Up First briefing: Russia grain deal; Kansas City power outages; 2024 fundraising numbers
Russia leaves the deal that allowed Ukrainian ports to export food. Days after a thunderstorm hit the Kansas City area, nearly 12,000 homes are still without power. President Biden leads the field in 2024 fundraising.
Today's top stories
The only bridge linking Russia to Crimea has been damaged — and two people killed — in an apparent explosion that Russian officials are blaming on Ukraine. NPR's Charles Maynes reports from Moscow that the bridge is a key supply line for Russian forces operating in southern Ukraine as well as a "potent symbol of Moscow's hold over Crimea," which Russia illegally annexed in 2014.
- Also today, Russia's government said it is halting participation in a grain deal that enables Ukraine to export food to the rest of the world. President Vladimir Putin had previously threatened to let the U.N.-backed agreement expire, and Maynes says some will surely point to the bridge attack as a provocation to justify that move.
Alabama's Republican-led legislature is holding a special session to approve a new map of congressional voting districts, after the U.S. Supreme Court said the current map, approved after the 2020 census, weakens the power of its Black voters. It only has one majority Black district (out of seven), in a state where more than one in four people are Black.
- NPR's Hansi Lo Wang says the groups who filed the lawsuit are looking to see if there are two majority Black voting districts in this new map, which could open the door to Alabama doubling the number of Democrats representing the state in the U.S. House of Representatives. Plus, he says the Supreme Court's ruling could have ripple effects in other states, including Georgia and Louisiana.
The latest campaign fundraising numbers came out this weekend, offering a fresh snapshot of the state of the 2024 presidential race. President Biden raised $72 million from April through June — almost as much as all the Republican candidates combined, but still short of what former Presidents Obama and Trump had raised by this point in their reelection bids, NPR White House correspondent Tamara Keith tellsUp First.
- Keith says these numbers matter because grassroots donations can be an indicator of enthusiasm for a campaign, and "a lot of these campaigns are coming up short in that area."
Early Bird: The latest news from Kansas City
In the aftermath of Friday’s thunderstorms, Evergy says it’s undertaking its largest power restoration project in over two decades — but it may take several more days to bring all the lights back on. At the peak of the storm, Evergy reported 186,000 people without power throughout Kansas and the Kansas City metropolitan area. By this morning, that number was below 12,000.
After struggling for nearly a year to get federal food assistance to qualified low-income families, Missouri has decided not to participate in this summer’s program — forgoing tens of millions of dollars in federal aid. The problems administering the Pandemic Electronic Benefits Transfer program, or P-EBT, played a major role in the decision not to participate this year. Missouri education officials are not confident new money could be dispersed by a Sept. 30 deadline.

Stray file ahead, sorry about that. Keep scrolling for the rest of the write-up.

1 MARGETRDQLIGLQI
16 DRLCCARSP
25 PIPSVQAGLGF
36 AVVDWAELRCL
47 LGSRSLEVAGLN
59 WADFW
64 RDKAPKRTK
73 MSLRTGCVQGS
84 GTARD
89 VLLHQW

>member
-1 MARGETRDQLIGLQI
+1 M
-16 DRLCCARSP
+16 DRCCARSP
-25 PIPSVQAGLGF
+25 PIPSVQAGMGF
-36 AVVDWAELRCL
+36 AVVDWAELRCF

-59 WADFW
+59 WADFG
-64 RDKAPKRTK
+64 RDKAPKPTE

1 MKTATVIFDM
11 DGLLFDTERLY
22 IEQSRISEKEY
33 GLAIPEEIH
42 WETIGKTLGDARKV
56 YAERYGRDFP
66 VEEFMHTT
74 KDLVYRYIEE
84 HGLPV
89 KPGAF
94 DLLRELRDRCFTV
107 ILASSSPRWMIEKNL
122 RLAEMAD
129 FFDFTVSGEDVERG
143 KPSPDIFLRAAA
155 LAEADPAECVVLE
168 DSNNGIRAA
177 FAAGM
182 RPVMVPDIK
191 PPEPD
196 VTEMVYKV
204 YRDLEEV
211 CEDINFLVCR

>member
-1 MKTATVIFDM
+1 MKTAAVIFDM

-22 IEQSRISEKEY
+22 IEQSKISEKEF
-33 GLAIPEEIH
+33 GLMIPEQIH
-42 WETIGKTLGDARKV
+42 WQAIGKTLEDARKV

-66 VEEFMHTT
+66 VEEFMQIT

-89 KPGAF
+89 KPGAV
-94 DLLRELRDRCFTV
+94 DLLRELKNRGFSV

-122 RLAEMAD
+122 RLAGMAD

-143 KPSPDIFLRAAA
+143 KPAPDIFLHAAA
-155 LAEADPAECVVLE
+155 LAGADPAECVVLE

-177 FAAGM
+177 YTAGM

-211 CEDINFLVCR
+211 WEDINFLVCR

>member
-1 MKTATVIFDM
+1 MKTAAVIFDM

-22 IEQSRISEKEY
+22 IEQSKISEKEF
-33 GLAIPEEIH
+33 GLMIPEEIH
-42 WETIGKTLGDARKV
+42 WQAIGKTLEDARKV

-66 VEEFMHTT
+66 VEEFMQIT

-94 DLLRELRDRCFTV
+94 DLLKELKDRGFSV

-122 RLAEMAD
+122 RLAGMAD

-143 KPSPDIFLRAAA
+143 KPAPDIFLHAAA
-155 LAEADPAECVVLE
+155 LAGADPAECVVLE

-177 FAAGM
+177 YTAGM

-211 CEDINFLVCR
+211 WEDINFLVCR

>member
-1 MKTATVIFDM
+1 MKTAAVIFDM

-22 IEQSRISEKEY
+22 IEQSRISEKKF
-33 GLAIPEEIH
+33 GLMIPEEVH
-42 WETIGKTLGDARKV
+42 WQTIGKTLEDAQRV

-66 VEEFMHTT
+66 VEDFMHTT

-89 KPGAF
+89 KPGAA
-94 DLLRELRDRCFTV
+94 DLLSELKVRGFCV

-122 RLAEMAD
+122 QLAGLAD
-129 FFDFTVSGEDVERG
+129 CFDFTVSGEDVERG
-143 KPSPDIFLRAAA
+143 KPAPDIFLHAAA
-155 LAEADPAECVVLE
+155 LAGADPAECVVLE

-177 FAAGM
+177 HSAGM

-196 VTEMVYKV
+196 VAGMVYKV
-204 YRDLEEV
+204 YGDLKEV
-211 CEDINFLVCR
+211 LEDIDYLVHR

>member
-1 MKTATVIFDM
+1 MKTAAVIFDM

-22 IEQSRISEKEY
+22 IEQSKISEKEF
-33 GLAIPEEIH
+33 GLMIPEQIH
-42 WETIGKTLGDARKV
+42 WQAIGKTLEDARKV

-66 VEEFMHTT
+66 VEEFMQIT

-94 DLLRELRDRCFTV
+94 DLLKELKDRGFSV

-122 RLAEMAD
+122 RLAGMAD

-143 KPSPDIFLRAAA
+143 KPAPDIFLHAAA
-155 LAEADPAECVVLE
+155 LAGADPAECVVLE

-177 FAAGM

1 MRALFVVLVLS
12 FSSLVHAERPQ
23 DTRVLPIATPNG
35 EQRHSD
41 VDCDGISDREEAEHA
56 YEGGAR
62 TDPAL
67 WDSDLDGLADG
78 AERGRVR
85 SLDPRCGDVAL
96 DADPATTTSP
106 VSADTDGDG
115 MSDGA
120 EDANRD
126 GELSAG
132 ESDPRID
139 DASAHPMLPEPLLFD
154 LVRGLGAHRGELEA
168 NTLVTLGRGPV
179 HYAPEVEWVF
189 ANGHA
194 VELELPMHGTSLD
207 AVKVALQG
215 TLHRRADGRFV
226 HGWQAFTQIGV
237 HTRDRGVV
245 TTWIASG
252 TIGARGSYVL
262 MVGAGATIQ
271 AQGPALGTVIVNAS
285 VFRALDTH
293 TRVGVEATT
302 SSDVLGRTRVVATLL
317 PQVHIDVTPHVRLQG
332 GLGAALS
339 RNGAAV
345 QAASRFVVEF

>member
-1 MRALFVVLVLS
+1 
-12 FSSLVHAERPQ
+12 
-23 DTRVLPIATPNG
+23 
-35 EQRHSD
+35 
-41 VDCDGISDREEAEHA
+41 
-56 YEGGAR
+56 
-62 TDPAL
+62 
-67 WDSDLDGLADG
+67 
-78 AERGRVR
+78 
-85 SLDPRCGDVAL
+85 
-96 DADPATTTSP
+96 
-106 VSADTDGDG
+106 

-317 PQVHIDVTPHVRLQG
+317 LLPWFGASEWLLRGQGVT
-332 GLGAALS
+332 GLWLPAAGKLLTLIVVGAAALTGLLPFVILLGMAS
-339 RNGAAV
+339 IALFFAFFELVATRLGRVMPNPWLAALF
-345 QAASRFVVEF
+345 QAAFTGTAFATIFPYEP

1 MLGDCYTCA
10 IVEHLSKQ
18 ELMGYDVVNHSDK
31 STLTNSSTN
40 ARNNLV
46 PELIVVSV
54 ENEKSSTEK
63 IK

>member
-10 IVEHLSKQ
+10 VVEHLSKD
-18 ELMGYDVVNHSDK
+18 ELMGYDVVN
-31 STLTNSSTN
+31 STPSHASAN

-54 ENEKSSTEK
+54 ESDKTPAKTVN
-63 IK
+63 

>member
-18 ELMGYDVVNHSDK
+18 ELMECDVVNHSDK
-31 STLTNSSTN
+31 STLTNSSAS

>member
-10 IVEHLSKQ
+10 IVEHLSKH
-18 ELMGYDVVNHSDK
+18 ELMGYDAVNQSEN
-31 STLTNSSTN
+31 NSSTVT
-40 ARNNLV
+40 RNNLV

- Heard on the podcast: Missouri state Rep. Crystal Quade, a Springfield Democrat who serves as the House minority leader, announced her gubernatorial candidacy for Missouri governor last week. She says her primary issues are childcare and health care access, and defending public education. But can a Democrat win in Missouri any more? Listen to that story on Kansas City Today.
If you have a tween in your life, chances are you've gotten a question (or two, or more) about their first smartphone. Namely: When will they get it, and what will you do to keep them safe? Emily Cherkin, a screen-time consultant who spent more than a decade as a middle school teacher, is one of many experts who advise parents to hold off on devices (tablets included!) and social media for as long as possible. Read or listen here to find out why — and what alternatives she recommends instead.
Humans — and our mines, dams, cities and agriculture — have made such a mark on the planet that some scientists argue we're officially in a new geologic time period: the Anthropocene era, or the age of the humans. Three Canadian artists fascinated by the debate captured 50 photos in 22 countries showing humans' impact on the Earth, from a sprawling garbage dump in Kenya to a Texas petrochemical plant. See some of them here.
3 things to know before you go
- Nearly 8,000 writers, including Viet Thanh Nguyen and Margaret Atwood, have signed a letter asking six artificial intelligence companies to stop using their work without permission or compensation.
- Jane Birkin — the British actress, pop singer and namesake of the Hermès Birkin designer handbag — died on Sunday at the age of 76.
- An Alabama woman went missing on Thursday after telling 911 she was going to help a toddler stranded on the side of the interstate, capturing national attention. Police say she returned home on Saturday.
This newsletter was edited by Majd Al-Waheidi.
Copyright 2023 NPR. To see more, visit https://www.npr.org.